“Lord Bairnstead,” said Strathclyde. “I must begin by telling you that it is of paramount importance to His Majesty that on the matter we are about to discuss he has your wholehearted backing.”

“Who are you to talk to me in this manner?” boomed Bairnstead. “What matter can be so important that every soul under the sun is briefed on it before I?”

“Please, Alastair,” implored Henderson smarmily. “His Majesty wants you to know that you are still at the heart of the process of government in this country.”

“Then why does His Majesty in his infinite wisdom not impart these messages upon me himself?”

“That is enough,” said the King, standing in the doorway. “We must turn our attentions to the genuinely pertinent issues at hand.”

“Get these clowns out of here!” Bairnstead roared.

“Leave us, gentlemen,” the King ordered, and as Henderson and Strathclyde exited the chamber he told Bairnstead what they already knew. “We are invading Spain.”

“You are aware I am not a man for jest.”

But the King was serious. He paused.

“That would not be consistent with my fiscal plans.”

“It must be,” said the King, “for it is already decided upon.  I have felt as such for around a year. The dossier of intelligence compiled by Sir Alan makes for compelling reading. I shall consult the cabinet, but it shall be a matter of how rather than if.”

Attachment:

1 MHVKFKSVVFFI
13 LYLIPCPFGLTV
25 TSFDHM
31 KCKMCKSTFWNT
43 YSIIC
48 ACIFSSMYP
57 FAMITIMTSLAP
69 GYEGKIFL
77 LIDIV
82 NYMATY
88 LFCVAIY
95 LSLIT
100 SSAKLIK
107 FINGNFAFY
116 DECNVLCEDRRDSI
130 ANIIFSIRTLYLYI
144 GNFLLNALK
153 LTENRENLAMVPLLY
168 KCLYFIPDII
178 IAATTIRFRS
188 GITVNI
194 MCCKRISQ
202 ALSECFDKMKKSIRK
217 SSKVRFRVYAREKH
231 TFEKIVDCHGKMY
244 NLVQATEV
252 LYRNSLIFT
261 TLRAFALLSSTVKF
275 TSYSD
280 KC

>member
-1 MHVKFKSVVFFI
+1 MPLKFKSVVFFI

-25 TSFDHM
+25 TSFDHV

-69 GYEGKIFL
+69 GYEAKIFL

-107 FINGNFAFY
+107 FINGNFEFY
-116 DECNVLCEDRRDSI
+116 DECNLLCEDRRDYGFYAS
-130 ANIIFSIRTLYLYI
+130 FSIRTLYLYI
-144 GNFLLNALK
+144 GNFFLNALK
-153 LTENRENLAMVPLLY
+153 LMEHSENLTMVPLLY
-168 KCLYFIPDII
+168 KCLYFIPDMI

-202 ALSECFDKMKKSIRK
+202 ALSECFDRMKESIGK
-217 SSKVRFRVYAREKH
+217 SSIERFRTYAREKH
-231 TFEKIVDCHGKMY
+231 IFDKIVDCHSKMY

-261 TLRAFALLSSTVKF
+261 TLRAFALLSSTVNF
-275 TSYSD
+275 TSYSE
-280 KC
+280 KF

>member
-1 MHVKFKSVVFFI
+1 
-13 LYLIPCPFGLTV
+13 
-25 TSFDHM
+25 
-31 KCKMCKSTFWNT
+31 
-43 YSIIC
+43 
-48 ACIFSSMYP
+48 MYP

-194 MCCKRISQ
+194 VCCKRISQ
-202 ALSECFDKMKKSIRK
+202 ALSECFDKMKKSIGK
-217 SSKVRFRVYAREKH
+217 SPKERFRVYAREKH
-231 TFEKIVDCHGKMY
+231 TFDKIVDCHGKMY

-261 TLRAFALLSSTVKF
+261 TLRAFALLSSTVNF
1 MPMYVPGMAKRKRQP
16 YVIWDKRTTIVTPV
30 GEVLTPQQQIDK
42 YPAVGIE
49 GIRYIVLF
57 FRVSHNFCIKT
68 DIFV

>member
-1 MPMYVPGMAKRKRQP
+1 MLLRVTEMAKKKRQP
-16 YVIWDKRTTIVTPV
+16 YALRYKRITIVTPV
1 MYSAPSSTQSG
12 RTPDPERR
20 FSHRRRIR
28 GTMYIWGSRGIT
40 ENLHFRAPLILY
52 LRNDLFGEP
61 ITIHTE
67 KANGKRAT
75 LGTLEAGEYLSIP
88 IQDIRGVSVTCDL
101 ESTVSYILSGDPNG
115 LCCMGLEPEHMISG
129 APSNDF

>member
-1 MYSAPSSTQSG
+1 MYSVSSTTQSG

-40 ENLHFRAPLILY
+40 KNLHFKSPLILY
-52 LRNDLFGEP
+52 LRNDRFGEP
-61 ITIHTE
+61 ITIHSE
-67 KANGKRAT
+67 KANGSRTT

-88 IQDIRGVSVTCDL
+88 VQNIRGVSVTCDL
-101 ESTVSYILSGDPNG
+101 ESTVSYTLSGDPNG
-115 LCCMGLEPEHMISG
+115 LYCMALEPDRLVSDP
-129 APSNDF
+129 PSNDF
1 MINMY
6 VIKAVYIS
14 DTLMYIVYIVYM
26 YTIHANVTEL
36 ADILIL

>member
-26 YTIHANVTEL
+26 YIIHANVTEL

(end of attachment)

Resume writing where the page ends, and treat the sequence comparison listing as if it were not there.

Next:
“And why was I not told of this sooner?”

“Remember the words of the late Lord Arthurs; do not try and exceed your brief, Alastair. It will only end in ignominy and indignity.”

“Your brief is my brief,” Bairnstead spat. “What of the promise of abdication? Of setting the stage for my premiership? What of our deal?”

“I urge you now to remember the words of the very much alive Lord Bairnstead; it would make little sense to wed ourselves to some arbitrary date. Our arrangement is working out well, do you not think? Why should we cut it down in the prime of its life?”

“I want a date, Anthony!” Bairnstead slammed his fist on a table.

“Please, Lord Bairnstead,” the King smirked. “the proper deference, if you will. I am the King, after all. You should know; you nominated me.”